In the light of the need for correct adherence to the medication regimen, the difficulty in obtaining the medications in the public health service was indicated as a risk factor for the survival of the graft, and, consequently, as a concern for some patients. It hasn't actually run out, but it has been late in coming. (E40)

The excess of care/control (CI-3) was presented as the third most-cited subcategory, and as a major limit on activities. Patients avoided undertaking specific tasks or did not undertake certain behaviors, as a result of the belief regarding preserving the graft. This conduct, often, was considered a factor for stress, when it was seen as excessive and/or as monitored by third parties. My mother has always been very controlling, she has always enjoyed holding the reins. However, after the transplant it got worse! She is always on at me: you've got to take this, you've got to go there, you've got to do the test... She thinks I am doing every little thing wrong, she is always stopping me! (E45)

The treatment of the KTx (CI-4) includes various requirements, such as attending consultations regularly in the transplant outpatient center. This aspect was described as a stressor, especially for patients who do not live in Juiz de Fora, the city where the monitoring takes place. Some even lose an entire day in order to be in the health unit, as they live in distant cities or in other states. The issue is the treatment. Not that this is a burden, a weight, but you have to dedicate yourself to the treatment. You have to take time off, you have to do examinations, you have to go to the doctor, you have to get medication... At the end of the day, you do what has to be done, and sometimes this gets in the way a little. (E18)

Still on the subject of the KTx treatment, waiting for the clinical results of the regular examinations was experienced with great tension, as the results evaluate the state of the graft and the current situation of the KTx. The relationship with the health team or with the live donor was not considered a stressor by the majority of the interviewees. When existent, it was restricted only to the issue of the quality of the communication, or what was expected of the recipient following the donation, principally by the family or the donor: If I could yank it out, cut the kidney out with a knife and hand it back to him... (E37)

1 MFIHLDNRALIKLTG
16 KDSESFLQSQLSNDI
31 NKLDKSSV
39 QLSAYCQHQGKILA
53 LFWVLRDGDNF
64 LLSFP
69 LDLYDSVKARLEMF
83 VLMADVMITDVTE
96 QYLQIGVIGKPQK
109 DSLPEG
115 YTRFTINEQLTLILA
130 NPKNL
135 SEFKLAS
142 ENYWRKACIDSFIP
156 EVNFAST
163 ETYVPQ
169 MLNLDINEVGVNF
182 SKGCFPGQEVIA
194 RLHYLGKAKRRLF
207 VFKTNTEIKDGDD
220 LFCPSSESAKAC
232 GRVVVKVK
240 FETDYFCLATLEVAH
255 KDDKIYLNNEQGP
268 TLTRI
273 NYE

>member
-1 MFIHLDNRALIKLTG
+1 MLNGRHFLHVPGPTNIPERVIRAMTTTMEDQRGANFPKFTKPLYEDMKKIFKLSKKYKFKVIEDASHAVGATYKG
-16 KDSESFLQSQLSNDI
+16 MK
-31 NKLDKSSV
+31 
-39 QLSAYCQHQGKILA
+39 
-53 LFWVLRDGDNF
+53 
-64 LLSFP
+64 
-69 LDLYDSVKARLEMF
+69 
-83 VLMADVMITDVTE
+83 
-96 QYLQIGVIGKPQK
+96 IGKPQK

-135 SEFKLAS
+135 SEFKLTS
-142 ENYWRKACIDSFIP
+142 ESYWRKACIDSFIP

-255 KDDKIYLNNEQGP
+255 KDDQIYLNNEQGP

Finally, the category of social roles (CI-5) was mentioned a little in the discourse of this sample. Few patients felt that other people expected them to return to the activities interrupted by the diagnosis of CKD. However, the opposite was depicted with constancy, with the presence of social stigma - possibly associated with society's poor understanding regarding transplantation in general - being the main challenge to performance of the social role. Sometimes, people look at me like: that guy's handicapped, isn't he? Poor thing! (E30)

Non-return to work, and the financial impact, were equally influenced by stigmas still found by the transplant recipients, in relation to the opportunities offered on the job market. There are certain jobs that I can't get, because people are scared of giving a job to us. Any company, whenever you do a health test, rejects you. They just don't accept you! So you have to spend your whole life doing casual work. (E11)

Many of these restrictions, however, are put in place by the patient herself, in relation to tasks which, in her assessment, are considered risky or detrimental to the survival of the graft.

Discussion

The present study evaluated a population of young individuals, predominantly male, and who had received kidney transplants from live donors. These characteristics are similar to the population of kidney transplant recipients in Brazil. The median time which had passed since transplantation was greater than five years, evidencing that the interviewees had a considerable length of experience of life following the undertaking of the KTx.